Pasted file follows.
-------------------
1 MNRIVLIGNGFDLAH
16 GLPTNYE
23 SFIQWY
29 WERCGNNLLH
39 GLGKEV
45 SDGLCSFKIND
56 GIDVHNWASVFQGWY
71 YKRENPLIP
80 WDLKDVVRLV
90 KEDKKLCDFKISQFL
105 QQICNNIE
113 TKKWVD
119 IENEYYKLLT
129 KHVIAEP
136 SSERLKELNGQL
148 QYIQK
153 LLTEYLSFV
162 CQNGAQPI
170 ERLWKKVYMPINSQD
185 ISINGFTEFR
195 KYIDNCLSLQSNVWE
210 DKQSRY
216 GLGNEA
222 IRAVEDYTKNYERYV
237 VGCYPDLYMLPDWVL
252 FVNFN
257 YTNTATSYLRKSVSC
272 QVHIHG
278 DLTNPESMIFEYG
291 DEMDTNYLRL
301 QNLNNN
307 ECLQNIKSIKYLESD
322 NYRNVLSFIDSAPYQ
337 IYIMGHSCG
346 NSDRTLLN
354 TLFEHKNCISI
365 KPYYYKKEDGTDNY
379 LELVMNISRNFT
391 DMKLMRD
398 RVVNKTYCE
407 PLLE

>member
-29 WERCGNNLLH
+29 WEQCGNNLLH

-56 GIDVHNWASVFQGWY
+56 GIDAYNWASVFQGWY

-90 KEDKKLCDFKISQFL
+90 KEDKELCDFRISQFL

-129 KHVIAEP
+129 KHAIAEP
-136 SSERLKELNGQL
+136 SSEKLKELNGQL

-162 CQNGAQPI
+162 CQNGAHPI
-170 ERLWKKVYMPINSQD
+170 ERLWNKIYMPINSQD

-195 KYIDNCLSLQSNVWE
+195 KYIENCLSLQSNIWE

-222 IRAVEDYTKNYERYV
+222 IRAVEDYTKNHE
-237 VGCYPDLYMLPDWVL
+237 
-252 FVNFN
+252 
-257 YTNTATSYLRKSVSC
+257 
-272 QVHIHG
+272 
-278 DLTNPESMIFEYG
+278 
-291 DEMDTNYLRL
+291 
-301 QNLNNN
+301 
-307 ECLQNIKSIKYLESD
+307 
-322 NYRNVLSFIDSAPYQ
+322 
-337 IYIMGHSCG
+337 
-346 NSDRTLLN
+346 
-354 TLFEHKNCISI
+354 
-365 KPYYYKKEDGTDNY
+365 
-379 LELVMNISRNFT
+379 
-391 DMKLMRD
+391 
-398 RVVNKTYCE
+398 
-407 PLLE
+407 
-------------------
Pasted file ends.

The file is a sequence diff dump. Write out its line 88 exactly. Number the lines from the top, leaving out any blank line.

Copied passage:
+379 